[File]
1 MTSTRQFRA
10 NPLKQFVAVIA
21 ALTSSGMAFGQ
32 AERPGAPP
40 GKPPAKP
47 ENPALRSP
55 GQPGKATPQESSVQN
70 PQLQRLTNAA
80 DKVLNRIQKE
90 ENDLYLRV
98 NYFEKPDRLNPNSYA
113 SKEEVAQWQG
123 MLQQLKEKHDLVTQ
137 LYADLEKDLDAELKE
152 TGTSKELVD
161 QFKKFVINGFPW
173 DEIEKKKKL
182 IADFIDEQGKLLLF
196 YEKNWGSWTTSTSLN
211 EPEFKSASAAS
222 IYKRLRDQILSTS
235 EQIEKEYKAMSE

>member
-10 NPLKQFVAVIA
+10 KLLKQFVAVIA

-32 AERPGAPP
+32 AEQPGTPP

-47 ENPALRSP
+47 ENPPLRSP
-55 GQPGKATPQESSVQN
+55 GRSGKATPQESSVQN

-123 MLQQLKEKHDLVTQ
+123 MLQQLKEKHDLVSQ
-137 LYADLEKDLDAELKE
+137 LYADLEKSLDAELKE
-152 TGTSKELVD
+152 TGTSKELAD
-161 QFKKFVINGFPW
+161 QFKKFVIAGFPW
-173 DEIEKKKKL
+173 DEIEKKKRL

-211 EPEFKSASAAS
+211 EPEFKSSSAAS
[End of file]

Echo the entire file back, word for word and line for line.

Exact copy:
1 MTSTRQFRA
10 NPLKQFVAVIA
21 ALTSSGMAFGQ
32 AERPGAPP
40 GKPPAKP
47 ENPALRSP
55 GQPGKATPQESSVQN
70 PQLQRLTNAA
80 DKVLNRIQKE
90 ENDLYLRV
98 NYFEKPDRLNPNSYA
113 SKEEVAQWQG
123 MLQQLKEKHDLVTQ
137 LYADLEKDLDAELKE
152 TGTSKELVD
161 QFKKFVINGFPW
173 DEIEKKKKL
182 IADFIDEQGKLLLF
196 YEKNWGSWTTSTSLN
211 EPEFKSASAAS
222 IYKRLRDQILSTS
235 EQIEKEYKAMSE

>member
-10 NPLKQFVAVIA
+10 KLLKQFVAVIA

-32 AERPGAPP
+32 AEQPGTPP

-47 ENPALRSP
+47 ENPPLRSP
-55 GQPGKATPQESSVQN
+55 GRSGKATPQESSVQN

-123 MLQQLKEKHDLVTQ
+123 MLQQLKEKHDLVSQ
-137 LYADLEKDLDAELKE
+137 LYADLEKSLDAELKE
-152 TGTSKELVD
+152 TGTSKELAD
-161 QFKKFVINGFPW
+161 QFKKFVIAGFPW
-173 DEIEKKKKL
+173 DEIEKKKRL

-211 EPEFKSASAAS
+211 EPEFKSSSAAS